Posts tagged running economy
Reducing Impact Forces In Runners

In our previous blogs, we have described interventions designed to reduce the high rates of running related injuries. To date, our best Physical Therapy interventions include controlling training volume, concurrent strength training, and gait retraining. In our Boulder Physical Therapy practice we aim to reduce peak loading forces and poor biomechanics at foot strike in our runners. This can be achieved by increasing a runner’s forward lean (from the ankles) and stride length to reduce braking forces at the foot and ankle, as well as, reducing vertical oscillation in the flight phase of running. A recent article reviewed the use of real time biofeedback to reduce these braking forces in runners.

Napier and colleagues in the Journal of Orthopedic and Sports Physical Therapy utilized biofeedback in healthy, female runners with high rates of peak braking forces (2018). Each participant was provided with an 8 session gait retraining program aimed to increase step frequency and reduce step length. Basic cuing, such as “land softer”, can be used in this population to reduce the braking forces and in turn conserve energy for forward propulsion. Authors reported significantly reduced peak braking forces after the gait retraining sessions. In addition, these gait changes have been previously associated with increased running economy and performance.

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Impact of Running Shoe Wear on Running Economy
running economy-shoes-barefoot-minimalist

In prior posts we have described the importance of running economy.  Runners with improved economy, similar to miles per gallon in a car, will be able to run at lower percentage of their VO2 max at a given intensity compared to a less economical runner.  Economical runners demonstrate improved performance in both training and competition.  In addition to mechanics, another frequently studied contributor to economy includes shoe wear.  Prior thoughts on lighter shoes being more economical and now being challenged in the research.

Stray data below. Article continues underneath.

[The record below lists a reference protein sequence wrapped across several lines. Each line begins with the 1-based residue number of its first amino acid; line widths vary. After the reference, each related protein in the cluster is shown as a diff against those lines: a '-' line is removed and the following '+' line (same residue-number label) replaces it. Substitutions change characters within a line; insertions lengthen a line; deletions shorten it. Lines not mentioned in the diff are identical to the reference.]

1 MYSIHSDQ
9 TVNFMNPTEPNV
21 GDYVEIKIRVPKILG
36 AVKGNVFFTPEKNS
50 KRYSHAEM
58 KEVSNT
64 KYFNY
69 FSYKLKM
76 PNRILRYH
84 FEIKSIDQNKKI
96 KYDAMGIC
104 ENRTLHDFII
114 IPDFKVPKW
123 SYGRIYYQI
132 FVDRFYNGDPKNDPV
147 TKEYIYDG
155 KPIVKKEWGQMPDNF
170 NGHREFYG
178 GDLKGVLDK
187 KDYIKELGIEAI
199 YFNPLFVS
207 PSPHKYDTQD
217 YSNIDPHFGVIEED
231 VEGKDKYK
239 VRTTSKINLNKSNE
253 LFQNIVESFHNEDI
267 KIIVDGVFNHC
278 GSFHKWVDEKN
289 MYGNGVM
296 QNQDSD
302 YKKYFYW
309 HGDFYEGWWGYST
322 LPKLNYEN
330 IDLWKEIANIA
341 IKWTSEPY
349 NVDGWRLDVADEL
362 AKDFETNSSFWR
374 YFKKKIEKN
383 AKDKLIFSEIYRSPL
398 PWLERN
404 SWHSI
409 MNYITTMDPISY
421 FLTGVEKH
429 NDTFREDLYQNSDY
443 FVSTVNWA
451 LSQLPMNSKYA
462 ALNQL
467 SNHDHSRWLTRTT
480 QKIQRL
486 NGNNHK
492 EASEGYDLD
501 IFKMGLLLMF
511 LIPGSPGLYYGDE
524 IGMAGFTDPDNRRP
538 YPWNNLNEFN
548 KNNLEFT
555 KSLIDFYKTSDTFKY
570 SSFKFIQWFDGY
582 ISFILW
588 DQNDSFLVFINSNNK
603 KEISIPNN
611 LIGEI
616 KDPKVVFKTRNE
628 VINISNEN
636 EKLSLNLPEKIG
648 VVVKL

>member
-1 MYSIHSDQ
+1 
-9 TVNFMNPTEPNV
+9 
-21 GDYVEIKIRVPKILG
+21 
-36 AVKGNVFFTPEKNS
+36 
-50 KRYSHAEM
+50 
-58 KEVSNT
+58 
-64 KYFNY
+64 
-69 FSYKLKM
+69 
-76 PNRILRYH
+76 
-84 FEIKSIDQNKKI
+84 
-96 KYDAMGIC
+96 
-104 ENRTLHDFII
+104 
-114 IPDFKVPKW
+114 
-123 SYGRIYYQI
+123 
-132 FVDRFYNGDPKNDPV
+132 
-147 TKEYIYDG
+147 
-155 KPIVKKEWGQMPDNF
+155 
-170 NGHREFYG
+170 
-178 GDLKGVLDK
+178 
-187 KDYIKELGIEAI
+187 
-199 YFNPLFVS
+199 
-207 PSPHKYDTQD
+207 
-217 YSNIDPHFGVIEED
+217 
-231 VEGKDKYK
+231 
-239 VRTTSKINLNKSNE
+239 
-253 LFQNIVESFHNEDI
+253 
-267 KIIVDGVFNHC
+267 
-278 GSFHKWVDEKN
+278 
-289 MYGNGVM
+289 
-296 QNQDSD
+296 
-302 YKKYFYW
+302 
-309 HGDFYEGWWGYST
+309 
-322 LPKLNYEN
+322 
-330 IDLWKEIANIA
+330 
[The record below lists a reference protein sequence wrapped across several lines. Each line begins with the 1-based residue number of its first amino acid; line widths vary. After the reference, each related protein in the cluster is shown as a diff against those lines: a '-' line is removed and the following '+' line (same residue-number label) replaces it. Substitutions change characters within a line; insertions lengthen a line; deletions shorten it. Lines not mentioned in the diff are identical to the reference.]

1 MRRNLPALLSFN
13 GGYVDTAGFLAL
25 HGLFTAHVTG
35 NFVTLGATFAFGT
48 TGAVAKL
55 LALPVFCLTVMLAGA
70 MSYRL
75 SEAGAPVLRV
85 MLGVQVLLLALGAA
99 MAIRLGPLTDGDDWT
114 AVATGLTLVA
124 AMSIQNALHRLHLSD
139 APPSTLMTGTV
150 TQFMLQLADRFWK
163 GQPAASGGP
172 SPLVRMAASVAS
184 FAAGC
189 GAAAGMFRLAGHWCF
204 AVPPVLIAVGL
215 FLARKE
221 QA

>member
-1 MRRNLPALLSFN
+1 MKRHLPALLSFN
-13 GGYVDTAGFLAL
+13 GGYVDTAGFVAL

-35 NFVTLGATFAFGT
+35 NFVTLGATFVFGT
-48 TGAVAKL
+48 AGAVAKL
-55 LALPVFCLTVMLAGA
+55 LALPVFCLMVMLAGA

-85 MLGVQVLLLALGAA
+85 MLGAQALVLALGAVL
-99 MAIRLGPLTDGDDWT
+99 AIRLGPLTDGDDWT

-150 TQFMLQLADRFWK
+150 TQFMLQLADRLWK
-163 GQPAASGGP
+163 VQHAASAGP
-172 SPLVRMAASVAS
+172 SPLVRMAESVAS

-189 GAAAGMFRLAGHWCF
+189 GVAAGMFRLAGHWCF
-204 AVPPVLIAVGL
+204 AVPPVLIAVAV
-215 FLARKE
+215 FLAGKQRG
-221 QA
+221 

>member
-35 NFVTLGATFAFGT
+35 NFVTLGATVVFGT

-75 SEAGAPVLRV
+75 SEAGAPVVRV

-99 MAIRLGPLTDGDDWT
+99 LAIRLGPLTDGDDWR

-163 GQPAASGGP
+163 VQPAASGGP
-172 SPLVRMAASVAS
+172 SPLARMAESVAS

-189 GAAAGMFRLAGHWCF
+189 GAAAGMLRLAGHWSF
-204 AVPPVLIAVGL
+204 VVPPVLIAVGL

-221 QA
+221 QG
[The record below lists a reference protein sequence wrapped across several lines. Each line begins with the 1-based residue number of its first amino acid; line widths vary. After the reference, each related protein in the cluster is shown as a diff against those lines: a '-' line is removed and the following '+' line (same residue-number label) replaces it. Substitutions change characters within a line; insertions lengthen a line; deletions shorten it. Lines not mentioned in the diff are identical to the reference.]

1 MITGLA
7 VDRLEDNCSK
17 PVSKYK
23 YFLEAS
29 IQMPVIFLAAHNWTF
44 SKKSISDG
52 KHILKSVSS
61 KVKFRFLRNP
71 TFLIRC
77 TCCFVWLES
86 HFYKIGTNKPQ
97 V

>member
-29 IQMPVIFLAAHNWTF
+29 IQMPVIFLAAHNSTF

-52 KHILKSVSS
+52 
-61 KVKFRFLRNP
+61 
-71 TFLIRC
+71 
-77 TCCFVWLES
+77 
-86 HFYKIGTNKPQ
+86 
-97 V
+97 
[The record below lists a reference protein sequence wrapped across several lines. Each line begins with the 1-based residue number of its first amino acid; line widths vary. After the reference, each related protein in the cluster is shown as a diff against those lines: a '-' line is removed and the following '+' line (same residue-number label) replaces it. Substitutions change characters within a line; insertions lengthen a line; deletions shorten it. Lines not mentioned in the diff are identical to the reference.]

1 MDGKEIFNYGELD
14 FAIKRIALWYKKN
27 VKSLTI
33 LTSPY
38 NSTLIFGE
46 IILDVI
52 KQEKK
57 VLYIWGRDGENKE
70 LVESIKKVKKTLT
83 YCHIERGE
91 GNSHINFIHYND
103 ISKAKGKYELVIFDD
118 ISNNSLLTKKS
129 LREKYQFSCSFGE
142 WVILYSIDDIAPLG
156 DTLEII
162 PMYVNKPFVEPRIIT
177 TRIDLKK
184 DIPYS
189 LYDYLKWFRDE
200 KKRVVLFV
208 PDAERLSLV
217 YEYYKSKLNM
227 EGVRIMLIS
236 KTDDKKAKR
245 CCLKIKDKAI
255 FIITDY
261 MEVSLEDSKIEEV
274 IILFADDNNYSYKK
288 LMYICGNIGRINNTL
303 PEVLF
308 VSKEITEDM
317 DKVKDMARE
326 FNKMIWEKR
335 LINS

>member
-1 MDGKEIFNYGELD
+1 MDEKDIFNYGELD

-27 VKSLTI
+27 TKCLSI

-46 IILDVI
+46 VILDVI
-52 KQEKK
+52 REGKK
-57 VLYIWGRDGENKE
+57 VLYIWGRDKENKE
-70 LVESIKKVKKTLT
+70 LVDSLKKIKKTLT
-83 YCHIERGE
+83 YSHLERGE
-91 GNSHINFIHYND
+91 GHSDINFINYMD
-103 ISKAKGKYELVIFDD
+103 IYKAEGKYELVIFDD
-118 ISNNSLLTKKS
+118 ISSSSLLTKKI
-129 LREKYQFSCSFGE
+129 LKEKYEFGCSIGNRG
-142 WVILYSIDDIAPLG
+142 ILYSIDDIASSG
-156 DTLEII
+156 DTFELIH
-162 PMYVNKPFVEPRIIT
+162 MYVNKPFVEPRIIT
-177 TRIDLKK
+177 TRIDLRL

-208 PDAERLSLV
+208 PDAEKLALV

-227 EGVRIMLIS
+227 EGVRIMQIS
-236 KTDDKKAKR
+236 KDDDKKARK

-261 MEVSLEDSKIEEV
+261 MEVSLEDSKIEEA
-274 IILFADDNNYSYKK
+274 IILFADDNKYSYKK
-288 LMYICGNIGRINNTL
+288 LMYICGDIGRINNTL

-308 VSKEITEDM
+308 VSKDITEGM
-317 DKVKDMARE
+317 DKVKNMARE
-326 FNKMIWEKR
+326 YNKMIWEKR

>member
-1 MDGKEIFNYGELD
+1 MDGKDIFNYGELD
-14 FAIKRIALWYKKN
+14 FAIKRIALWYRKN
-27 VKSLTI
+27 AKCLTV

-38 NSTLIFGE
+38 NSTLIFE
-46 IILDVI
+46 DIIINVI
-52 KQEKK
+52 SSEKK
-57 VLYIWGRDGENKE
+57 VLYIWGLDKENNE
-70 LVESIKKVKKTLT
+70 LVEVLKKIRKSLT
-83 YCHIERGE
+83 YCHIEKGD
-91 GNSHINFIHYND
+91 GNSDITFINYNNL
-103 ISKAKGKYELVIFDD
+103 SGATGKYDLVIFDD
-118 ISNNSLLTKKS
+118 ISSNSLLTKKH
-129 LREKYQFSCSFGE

Cochrum and colleagues in the Journal of Strength and Conditioning Research examined the impact of foot wear on running economy among recreational distance runners (2017).  The authors had each runner run at 50 and 75% of their VO2 max barefoot, as well as, wearing minimalist and normal running shoes.  As expected when barefoot or in a minimalist shoe, runners choose a higher step frequency compared to the shoe conditions.  Surprisingly, the authors concluded running economy was not affected by shoe wear or barefoot conditions.  The authors recommend choosing footwear on a case by case basis instead of recommendations based on assumptions that one shoe is more economical than another.

Strength Training Improves Running Economy and Performance

This week we posted on the benefits of strength training on cycling performance.  Specifically, how strength training improves our body's use of resources including oxygen and fuel to power us through our endurance workouts.  The more economical or efficient endurance athlete will be able to sustain a higher speed for a longer period of time than a less economical runner.  Research conducted in trained runners also shows the benefits of incorporating strength training along with endurance training. 

Authors conducted a review of the existing literature on the effects of strength training in trained runners (Balsalobre-Fernandez et al. J Strength Cond Res. 2016).  Subjects in this review were all well trained middle and long distance runners with VO2 max values >60 ml/kg.  A total of 5 randomized controlled trials were included in the review.  Participants used strength training 2-3 days per week for 8-12 weeks in addition to their endurance training.  Athletes trained at a 3:1 endurance to strength training ratio.   A large, beneficial effect was seen on running economy among athletes who performed both strength training and plyometric exercises.   

Runners are encouraged to work with a local, Physical Therapist to develop a strength training program of 2-4 exercises, 3 days per week, to complement their current endurance training programs.  

Improving Running Economy to Improve Performance

In running, performance is easily quantified as the fastest time over a given distance.  The runners with the fastest times often have the best ability to utilize oxygen (VO2 max), process metabolites and substances involved in energy utilization (lactate threshold), and the most efficient running form.  Efficiency in running is described as running economy, similar to miles per gallon in a car, how much energy is expended to run a given distance and speed.  Interestingly, prior research has shown running economy is more predictive of running performance than VO2 max levels (Morgan et al. 1989).  As with many physiological variables there is significant variability in economy between runners with similar VO2 max levels.  Thus two runners can complete a run of the same distance in the same time, but expend different levels of energy.  Imagine an amateur athlete completing a training run with a professional runner.  The professional runner will be at a significantly lower intensity than the amateur.